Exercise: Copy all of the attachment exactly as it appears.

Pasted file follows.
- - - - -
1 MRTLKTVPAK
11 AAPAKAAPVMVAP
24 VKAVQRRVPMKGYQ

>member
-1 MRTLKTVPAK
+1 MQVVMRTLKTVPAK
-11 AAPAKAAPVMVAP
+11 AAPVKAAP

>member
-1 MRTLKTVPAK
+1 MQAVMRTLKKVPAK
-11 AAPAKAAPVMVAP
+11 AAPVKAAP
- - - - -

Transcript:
1 MRTLKTVPAK
11 AAPAKAAPVMVAP
24 VKAVQRRVPMKGYQ

>member
-1 MRTLKTVPAK
+1 MQVVMRTLKTVPAK
-11 AAPAKAAPVMVAP
+11 AAPVKAAP

>member
-1 MRTLKTVPAK
+1 MQAVMRTLKKVPAK
-11 AAPAKAAPVMVAP
+11 AAPVKAAP